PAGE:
What are the first images that cross your mind when you think of Valentine’s Day? Do you see a bishop? An early Christian martyr nobly laying down his life as a witness to Christ? Or, is your mind filled with pictures of hearts and flowers, with Cupid flying around with bow nocked with love arrows? Maybe you just winced, wondering if you still have time to buy roses and make a dinner invitation to celebrate with your sweetheart!
In our modern culture, many Christians do not associate Valentine’s Day with Christianity. Consider, for example, that the day is popularly known as “Valentine’s Day”, omitting the religious connotation of “saint” and stripping it of its sanctity. Even though most Americans associate St. Patrick’s Day with parades and green beer, they do not yet call the holiday Patrick’s Day.
So, what happened? How did the memorial of a Christian martyr become a day associated with romantic love?
St. Valentine’s Day through the ages
Early history of the celebrations surrounding either St. Valentine or his feast day, February 14, is sketchy. An ancient Roman fertility festival known as “Lupercalia” was observed from February 13–15, and involved cleansing rituals to purify the city of Rome and to promote health and fertility. The Lupercalia festival was abolished by Pope Gelasius I (492–496), but there is no evidence that the Church replaced Lupercalia with celebrations involving St. Valentine.
The first direct link between St. Valentine and romantic love seems to have been from Geoffrey Chaucer, best known for The Canterbury Tales. In honor of the marriage of Richard II and his wife, Anne, Chaucer wrote, “For this was on St. Valentine’s Day, when every bird cometh there to choose his mate.” Even here, the links are shaky, and historians believe Chaucer may have had another St. Valentine in mind.
A look into the modern celebration is more telling of romance and love. Our modern customs got their start at the end of the 18th century when an English printing house released a book of sentimental verse for young men to use to woo the young women they were courting. The idea of ghostwritten, pre-printed romantic poetry being offered as a token of romantic affection quickly became so popular that various English printers created cheap cards with these verses printed on them. The cards were called “valentines” and the modern secular celebration of exchanging valentines on St. Valentine’s Day was born.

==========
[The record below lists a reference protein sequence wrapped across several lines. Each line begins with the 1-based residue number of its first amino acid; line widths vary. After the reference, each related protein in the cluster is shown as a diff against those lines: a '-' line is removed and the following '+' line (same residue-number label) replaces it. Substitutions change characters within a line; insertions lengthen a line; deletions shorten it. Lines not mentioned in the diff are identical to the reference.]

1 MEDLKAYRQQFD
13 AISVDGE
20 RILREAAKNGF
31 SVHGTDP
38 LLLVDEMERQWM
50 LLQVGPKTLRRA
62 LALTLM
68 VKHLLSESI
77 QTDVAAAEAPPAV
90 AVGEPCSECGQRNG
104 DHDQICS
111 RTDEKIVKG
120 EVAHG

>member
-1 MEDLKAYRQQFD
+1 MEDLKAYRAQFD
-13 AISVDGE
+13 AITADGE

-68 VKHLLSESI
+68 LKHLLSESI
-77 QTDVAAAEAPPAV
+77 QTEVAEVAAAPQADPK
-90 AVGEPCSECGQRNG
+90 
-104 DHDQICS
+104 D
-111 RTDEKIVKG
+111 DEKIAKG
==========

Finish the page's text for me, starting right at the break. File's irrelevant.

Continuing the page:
Back to the omission of “saint.” While I cannot say for certain, it would not surprise me if the “Saint” is commonly dropped from the modern celebration of February 14 because it is not the world’s intention to honor a Christian martyr. Rather, it is an almost entirely secular day for exchanging printed cards called “valentines.” If so, the valentine referred to in “Valentine’s Day” would refer to the cards and not to the saint of the same name.
As for St. Valentine himself, he is still listed in the Roman Martyrology, and it gets surprising from there. The Church, when it revised the liturgical calendar in 1969, removed St. Valentine from the General Roman Calendar since there is so little known about him that can be historically verified. Churches may still be named for him, and there are prominent churches that exist to this day in his honor, such as the church built for the 1960 Olympic Games in Rome. His feast may be liturgically celebrated in areas where there is no other liturgical obligation for the same day that takes precedence. (In the United States, we celebrate the memorial of Saints Cyril and Methodius on February 14.)
Celebrating February 14
So, is Valentine’s Day a religious holiday? It depends. It can be celebrated as such in some places as a memorial in honor of an ancient Christian martyr named Valentine. We do not know much about him, but we do know the most important thing we could possibly know about him: He died a martyr for Christ. He laid down his life for the sake of the gospel. There is no higher calling than that, and anything else we need to know about him we can ask him in the next life. We are also able to ask his intercession, and that included intercessions for romantic concerns.
There is also the secular celebration of February 14, created by savvy businessmen seeking to play Cyrano for lovestruck gentlemen courting the ladies of their choice with pretty poetry and keepsake printed cards. The exchange of these “valentines” is entirely secular in origin and has nothing to do with St. Valentine, though it doesn’t hurt to send an encouraging or romantic word to a loved one or spouse, respectfully.
There’s a deeper meaning in the holiday as well. We shouldn’t forget the Christian principle that grace builds on nature. The Church looks with favor on the institution of marriage and offers the sacrament of matrimony to assist couples in persevering from starry-eyed first love to time-tested, faithful, lifelong love. If valentine cards and other tokens of affection can assist young couples to marriage and help married couples renew their love for each other each year, the Church has no objection.
By Michelle Arnold